While the majority of Americans believe the stimulus package didn't work, the CBO has a new report out today that says it created upwards of 2.8 million jobs and meant between 1.7-4.1% higher in the GDP. By September, the report says that the total jobs created will be 3.7 million, which exceeds President Obama's predictions.

For such a screw-up, President Obama seems to have the Midas touch. He made money from the bank bailouts. He got paid back with interests on the GM loans. And even with the disasterous BP oil spill, it looks like the government will make over $30 billion in fines. And his stimulus package will have created 700,000 more jobs than he promised. What a loser.

It looks like DADT will finally come to a close by the end of this week. A CNN poll shows that 78% of Americans support open gays serving in the military. Even 60% of Republicans support the idea.

Large majorities of Americans now support immigration reform, even among Republicans.

While James Carville was screaming at President Obama to come to Louisiana, (which he's doing on Friday)the President has sent 22,000 people to the Gulf and has over 1,000 vessels out at sea near the leak. A few weeks ago he sent Steven Chu to Houston with a team of hand-picked scientists to figure out a solution. One of these scientists was an expert on the engineering problems involved with Mars. Apparently, they are comparable to the operations 5,000 feet below the sea.

The Senate Republicans invited President Obama to lunch to talk policy. However, it has been reported that the exchanges were heated. We know about them because the hosts within minutes of the lunch breaking up repeated verbatim what they said to the President. But no one reported on what the President said. The last time this happened, Obama ate the House Republicans for lunch because it was aired on television. This time the Southern Senators made sure they got the final word. A pretty rude display considering they invited the President of the United States. But then again he is black and they are Southerners, who know how to handle these things.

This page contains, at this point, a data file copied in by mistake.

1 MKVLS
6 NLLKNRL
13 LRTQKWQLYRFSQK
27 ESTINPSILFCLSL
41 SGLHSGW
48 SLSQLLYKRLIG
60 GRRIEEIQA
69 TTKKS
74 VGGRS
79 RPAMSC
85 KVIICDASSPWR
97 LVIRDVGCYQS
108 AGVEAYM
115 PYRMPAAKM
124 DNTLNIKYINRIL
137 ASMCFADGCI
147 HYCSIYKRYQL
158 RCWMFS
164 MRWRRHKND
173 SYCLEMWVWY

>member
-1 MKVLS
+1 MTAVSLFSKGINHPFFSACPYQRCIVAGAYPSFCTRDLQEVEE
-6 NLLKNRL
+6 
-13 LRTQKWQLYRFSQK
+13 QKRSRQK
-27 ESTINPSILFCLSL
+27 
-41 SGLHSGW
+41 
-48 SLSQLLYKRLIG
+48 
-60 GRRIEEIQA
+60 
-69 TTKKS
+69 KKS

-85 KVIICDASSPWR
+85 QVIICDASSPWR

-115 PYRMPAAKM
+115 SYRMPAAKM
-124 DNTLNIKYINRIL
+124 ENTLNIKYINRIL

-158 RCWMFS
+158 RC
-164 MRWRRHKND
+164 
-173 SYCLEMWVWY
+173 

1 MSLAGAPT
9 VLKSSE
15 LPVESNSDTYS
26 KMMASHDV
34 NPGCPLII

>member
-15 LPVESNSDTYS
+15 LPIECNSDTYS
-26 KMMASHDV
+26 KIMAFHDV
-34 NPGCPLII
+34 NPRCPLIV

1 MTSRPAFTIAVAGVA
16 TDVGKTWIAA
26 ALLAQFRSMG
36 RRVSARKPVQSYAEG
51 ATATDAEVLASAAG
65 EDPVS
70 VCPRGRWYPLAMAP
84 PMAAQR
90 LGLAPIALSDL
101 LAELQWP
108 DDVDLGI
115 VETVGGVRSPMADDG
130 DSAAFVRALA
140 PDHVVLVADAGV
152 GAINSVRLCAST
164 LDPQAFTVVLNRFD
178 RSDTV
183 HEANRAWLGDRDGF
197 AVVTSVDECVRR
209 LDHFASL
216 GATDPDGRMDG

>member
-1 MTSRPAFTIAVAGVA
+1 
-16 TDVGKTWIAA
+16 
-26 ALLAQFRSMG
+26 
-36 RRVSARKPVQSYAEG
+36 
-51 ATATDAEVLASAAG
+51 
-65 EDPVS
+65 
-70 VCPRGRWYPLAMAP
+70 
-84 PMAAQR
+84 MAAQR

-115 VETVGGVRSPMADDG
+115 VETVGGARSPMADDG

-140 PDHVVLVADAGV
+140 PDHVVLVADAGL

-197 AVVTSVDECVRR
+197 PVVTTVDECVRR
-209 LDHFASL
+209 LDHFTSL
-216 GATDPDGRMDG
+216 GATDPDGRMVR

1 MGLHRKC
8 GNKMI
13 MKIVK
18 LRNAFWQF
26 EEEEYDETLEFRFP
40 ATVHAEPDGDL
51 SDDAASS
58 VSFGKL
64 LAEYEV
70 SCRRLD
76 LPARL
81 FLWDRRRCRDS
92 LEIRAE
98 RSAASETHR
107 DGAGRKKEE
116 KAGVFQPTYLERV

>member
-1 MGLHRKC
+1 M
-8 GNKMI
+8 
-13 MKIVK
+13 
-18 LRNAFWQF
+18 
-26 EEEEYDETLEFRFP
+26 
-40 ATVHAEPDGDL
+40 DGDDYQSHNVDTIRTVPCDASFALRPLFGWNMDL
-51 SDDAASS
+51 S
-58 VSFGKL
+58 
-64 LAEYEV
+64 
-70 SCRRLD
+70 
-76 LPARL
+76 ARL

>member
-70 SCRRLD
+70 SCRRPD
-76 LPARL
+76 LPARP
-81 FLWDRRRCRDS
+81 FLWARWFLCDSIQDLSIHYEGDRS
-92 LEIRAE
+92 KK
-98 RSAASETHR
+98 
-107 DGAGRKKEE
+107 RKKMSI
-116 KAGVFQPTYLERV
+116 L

Jeffrey Beauregard Sessions says that he may delay the Elena Kagan hearings until he has read all the memos she wrote in the Clinton Administration. Interesting statement. He's not the chairman and he can't dictate the schedule. And the Boy won't wait for you either.

Elena Kagan doesn't cross her legs like a lady when she sits. That passes for thought around here.

If you listen to Baked Alaska, Glenn Beck and watch Drudge, there is a creepy writer snooping around the Palins. He's even rented a house near them in Wasilla. He's like a stalker even though it was Sarah Palin who took a photo of the author reading on his deck. Beck has demanded Random House cancel the author's contract or his viewers will boycott them. Who is the mysterious creep--none other than Joe McGinness! Random House issued a statement vouching for the record and accomplishments of their long-time author, including his book on Alaska. Apparently, Baked Alaska never read it. Afterall, her father last week said pointedly that "she doesn't make any decisions." I wonder who around her does.